World In Egypt, On Trial for Promoting Democracy A young Egyptian lawyer goes to work promoting democracy, and winds up being arrested and put on trial. As the program reports, two years after its revolution began, Egypt retains its old authoritarian habits.
  • 3:00 pm
  • 4:00 pm
    Marketplace Shoot First? Some American gun owners say you should shoot a gun before you form an opinion on gun control.
  • 4:30 pm
    The California Report The California Report Magazine Southern California's coast is one of the most densely populated places in America, and over decades, development there has eaten up wildlife habitats. There's one big exception: 125,000 acres of open space that's become a kind of Noah's Ark for the coast's endangered species, the last place many of them can live. But they've got some unusual landlords: Marine Corps Base Camp Pendleton. We meet a biologist hired by the military to help protect endangered species on the base.
  • 5:00 pm
    All Things Considered
    KQED News 4:30pm, 5:04pm, 5:30pm, 6:04pm & 7:04pm


    Google Earth Exposes North Korean Prisons -- Melissa Block talks to Curtis Melvin, editor of the North Korean Economy Watch blog, about using Google Earth satellite images to identify the locations of North Korean prisons.
  • EVENING
  • 6:30 pm
    The California Report The California Report Magazine Southern California's coast is one of the most densely populated places in America, and over decades, development there has eaten up wildlife habitats. There's one big exception: 125,000 acres of open space that's become a kind of Noah's Ark for the coast's endangered species, the last place many of them can live. But they've got some unusual landlords: Marine Corps Base Camp Pendleton. We meet a biologist hired by the military to help protect endangered species on the base.
  • 7:00 pm
    Fresh Air Goodbye, '30 Rock' The final episode of "30 Rock" airs next week. The show features interviews with Tina Fey, the creator and co-star; Alec Baldwin, who plays network exec Jack Donaghy on the show; and comic Tracy Morgan who plays the star of a variety show within "30 Rock," Tracy Jordan.
  • 8:00 pm
    Commonwealth Club Gun Laws: What Should be Done? The program presents a panel discussion tackling one of the most polarizing issues vexing the nation. A spate of recent high-profile massacres has sparked a vigorous national conversation about designing new state and federal laws that protect all citizens, including the rights of responsible gun owners. Panelists will address the national issues and California's role in the dialogue regarding proposals to ban assault weapons and high-capacity ammunition magazines, and more. Panelists include Nancy Skinner, California State Assembly member; Benjamin Van Houten, managing attorney, Law Center to Prevent Gun Violence; Sgt. Kelly Dunn, SFPD Special Victims and Psychiatric Liaison Units; and Gene Hoffman, chairman, The Calguns Foundation and member of the board of trustees of the Second Amendment Foundation.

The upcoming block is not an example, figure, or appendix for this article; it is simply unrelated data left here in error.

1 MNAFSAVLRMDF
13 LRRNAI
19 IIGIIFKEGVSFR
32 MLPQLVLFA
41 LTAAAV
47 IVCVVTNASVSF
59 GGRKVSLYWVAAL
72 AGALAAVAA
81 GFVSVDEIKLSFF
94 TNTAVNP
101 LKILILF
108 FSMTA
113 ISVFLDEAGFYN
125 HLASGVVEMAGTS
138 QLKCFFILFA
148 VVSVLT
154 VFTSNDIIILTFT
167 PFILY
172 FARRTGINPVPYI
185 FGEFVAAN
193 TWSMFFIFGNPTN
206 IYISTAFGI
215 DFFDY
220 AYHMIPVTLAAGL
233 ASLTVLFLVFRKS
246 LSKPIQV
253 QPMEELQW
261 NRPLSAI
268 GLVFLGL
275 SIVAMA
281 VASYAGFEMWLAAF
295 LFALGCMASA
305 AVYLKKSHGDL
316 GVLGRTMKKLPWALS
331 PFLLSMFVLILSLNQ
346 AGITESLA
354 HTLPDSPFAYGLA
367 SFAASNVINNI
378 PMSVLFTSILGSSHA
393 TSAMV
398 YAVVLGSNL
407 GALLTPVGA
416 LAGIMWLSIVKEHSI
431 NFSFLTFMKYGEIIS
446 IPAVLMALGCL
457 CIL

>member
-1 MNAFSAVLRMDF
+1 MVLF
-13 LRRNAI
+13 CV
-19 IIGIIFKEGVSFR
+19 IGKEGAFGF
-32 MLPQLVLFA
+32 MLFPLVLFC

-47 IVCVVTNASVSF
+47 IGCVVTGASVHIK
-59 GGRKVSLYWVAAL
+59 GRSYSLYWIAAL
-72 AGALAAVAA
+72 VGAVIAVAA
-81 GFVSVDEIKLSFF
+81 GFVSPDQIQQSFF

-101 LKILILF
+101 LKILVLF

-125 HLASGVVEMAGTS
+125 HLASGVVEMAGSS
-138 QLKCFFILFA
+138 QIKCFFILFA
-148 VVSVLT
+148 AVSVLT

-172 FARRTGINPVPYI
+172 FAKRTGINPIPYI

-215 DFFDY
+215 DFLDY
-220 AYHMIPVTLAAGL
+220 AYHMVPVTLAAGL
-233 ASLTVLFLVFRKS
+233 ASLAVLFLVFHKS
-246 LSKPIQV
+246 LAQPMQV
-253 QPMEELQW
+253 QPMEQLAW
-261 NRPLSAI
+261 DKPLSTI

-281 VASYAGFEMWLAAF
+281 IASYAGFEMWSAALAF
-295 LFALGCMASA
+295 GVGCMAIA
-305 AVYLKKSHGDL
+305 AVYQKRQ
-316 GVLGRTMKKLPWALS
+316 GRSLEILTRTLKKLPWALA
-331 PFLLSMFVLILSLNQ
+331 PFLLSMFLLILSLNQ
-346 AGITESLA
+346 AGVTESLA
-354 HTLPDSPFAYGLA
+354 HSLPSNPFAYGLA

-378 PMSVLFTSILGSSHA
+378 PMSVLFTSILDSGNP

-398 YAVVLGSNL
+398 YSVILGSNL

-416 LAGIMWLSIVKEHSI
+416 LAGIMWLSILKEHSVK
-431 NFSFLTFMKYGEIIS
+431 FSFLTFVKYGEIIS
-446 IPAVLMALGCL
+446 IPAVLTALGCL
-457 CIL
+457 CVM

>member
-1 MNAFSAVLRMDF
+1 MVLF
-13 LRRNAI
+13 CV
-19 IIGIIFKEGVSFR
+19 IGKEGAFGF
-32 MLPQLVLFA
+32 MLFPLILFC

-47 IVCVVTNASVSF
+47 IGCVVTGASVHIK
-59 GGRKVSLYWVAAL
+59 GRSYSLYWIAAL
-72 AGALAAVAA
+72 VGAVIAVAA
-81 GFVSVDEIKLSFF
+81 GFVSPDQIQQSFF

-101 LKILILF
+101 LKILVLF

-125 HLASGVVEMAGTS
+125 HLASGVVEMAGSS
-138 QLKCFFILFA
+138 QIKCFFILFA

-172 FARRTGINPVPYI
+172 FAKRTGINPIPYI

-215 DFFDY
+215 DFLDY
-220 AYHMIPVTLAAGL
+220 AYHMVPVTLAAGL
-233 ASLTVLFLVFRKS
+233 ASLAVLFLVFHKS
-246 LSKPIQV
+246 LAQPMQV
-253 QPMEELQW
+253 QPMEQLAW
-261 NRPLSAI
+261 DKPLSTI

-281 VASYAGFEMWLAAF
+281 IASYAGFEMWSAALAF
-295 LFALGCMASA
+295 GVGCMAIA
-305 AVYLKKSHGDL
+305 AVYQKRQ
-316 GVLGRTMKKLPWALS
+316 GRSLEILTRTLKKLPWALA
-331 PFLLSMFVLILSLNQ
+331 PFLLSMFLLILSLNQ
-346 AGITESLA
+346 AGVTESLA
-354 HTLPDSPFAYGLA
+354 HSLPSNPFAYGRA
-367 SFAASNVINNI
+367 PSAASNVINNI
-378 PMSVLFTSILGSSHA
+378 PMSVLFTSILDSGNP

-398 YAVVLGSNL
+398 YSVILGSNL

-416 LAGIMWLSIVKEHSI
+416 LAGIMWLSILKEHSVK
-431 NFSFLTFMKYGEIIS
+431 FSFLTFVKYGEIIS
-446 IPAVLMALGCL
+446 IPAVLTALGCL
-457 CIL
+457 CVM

• 9:00 pm
  • 10:00 pm
    Forum Amy Wilentz's Love Letter to Haiti Journalist Amy Wilentz has written about Haiti for 25 years -- but when she visited just weeks after the 2010 earthquake, she hardly recognized the country. Yet amid the devastation and signs of corruption, she says she also felt Haiti's determined resilience and vibrant culture shine through. Her latest book, "Farewell, Fred Voodoo," is a love letter to Haiti and its people, who she says are still undiminished by Haiti's many challenges.
  • 11:00 pm
    The California Report The California Report Magazine Southern California's coast is one of the most densely populated places in America, and over decades, development there has eaten up wildlife habitats. There's one big exception: 125,000 acres of open space that's become a kind of Noah's Ark for the coast's endangered species, the last place many of them can live. But they've got some unusual landlords: Marine Corps Base Camp Pendleton. We meet a biologist hired by the military to help protect endangered species on the base.
  • 11:30 pm
    All Things Considered A Perfect Fan Storm J.J. Abrams is going to direct the new "Star Wars" movie. He's already directed a successful reboot of "Star Trek," and he's responsible for the fan favorite TV show "Lost." Neda Ulaby reports on this perfect fusion of fan interests.
  • 12:00 am
    All Things Considered Military Suicide Prevention Military suicides hit another record in 2012. It's now more common for an American soldier to kill himself than be killed in action. The Army has tried everything from a buddy system to 24-hour hotlines. The latest suicide prevention effort deploys psychiatrists and counselors to the front lines of the suicide fight -- where soldiers live and work while home from war.
Friday, January 25, 2013